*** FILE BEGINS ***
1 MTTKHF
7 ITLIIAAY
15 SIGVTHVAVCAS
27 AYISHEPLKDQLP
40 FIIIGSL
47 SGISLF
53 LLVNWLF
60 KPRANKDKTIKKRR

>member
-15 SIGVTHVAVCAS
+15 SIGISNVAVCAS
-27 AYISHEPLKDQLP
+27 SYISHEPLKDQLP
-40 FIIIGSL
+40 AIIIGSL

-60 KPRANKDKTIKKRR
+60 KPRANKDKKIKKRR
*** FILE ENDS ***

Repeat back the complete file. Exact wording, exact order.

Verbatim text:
1 MTTKHF
7 ITLIIAAY
15 SIGVTHVAVCAS
27 AYISHEPLKDQLP
40 FIIIGSL
47 SGISLF
53 LLVNWLF
60 KPRANKDKTIKKRR

>member
-15 SIGVTHVAVCAS
+15 SIGISNVAVCAS
-27 AYISHEPLKDQLP
+27 SYISHEPLKDQLP
-40 FIIIGSL
+40 AIIIGSL

-60 KPRANKDKTIKKRR
+60 KPRANKDKKIKKRR